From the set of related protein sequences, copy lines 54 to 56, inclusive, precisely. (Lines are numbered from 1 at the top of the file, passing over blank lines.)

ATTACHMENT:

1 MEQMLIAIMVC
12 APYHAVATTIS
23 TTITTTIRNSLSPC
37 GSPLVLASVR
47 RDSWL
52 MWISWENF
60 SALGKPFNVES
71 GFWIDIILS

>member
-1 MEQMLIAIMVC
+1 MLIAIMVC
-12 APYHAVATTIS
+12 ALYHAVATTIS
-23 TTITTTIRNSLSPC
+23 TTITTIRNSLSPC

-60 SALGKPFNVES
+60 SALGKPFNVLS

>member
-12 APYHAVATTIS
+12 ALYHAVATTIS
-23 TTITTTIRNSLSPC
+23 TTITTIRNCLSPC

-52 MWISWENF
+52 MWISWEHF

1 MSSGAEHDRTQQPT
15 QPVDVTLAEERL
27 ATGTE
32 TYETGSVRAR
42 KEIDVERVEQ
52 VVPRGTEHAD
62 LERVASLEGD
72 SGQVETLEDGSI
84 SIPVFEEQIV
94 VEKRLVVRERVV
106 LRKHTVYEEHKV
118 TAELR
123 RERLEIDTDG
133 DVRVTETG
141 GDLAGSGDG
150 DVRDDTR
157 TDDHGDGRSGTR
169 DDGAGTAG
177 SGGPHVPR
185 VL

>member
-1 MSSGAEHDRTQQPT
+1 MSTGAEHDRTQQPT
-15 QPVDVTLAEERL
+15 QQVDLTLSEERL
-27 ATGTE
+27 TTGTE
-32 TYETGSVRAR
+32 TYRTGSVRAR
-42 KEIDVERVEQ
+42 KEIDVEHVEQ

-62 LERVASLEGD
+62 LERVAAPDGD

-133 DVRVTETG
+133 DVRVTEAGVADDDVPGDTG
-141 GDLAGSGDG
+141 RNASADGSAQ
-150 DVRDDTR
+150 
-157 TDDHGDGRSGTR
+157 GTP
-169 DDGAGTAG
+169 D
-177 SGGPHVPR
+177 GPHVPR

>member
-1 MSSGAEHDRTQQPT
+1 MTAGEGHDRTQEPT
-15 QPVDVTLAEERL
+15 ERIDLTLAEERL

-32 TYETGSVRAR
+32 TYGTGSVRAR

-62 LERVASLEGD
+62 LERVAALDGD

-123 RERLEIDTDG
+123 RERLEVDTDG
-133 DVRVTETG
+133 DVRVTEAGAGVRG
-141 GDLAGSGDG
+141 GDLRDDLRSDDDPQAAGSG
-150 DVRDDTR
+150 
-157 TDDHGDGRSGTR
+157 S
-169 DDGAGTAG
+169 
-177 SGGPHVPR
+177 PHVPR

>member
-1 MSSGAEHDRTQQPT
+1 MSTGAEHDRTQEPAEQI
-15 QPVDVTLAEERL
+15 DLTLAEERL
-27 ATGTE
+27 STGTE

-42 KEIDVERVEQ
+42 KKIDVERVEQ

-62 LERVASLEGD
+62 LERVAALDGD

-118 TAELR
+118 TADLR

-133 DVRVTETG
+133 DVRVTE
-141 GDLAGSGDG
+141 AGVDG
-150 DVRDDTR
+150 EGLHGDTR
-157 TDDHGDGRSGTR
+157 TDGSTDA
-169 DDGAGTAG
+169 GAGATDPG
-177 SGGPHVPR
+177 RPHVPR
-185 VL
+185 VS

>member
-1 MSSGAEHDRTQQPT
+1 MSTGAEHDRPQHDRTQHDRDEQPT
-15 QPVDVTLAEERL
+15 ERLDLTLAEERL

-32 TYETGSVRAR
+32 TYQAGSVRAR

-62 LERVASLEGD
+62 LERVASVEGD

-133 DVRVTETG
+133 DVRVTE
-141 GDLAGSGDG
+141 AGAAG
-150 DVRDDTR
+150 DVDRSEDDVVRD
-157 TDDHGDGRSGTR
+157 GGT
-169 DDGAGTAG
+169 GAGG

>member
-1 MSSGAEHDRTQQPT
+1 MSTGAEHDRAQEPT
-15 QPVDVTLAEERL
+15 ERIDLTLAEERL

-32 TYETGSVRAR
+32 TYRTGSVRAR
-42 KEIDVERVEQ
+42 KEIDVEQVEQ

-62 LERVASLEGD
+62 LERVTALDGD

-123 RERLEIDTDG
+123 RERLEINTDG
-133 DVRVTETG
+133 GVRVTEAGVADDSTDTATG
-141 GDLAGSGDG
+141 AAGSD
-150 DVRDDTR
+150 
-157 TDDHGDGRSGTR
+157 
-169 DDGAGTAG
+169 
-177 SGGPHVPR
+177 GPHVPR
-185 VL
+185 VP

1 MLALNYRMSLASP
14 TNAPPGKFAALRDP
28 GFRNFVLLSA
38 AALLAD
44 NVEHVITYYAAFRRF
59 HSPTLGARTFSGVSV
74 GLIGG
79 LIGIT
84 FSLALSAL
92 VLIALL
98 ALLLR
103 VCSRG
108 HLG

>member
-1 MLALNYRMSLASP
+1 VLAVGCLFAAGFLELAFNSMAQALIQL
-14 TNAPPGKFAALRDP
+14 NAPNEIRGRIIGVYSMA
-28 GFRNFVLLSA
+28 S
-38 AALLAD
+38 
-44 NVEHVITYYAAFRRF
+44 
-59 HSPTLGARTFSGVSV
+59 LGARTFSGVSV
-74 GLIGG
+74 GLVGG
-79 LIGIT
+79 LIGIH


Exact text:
-42 KEIDVERVEQ
+42 KEIDVEHVEQ

-62 LERVASLEGD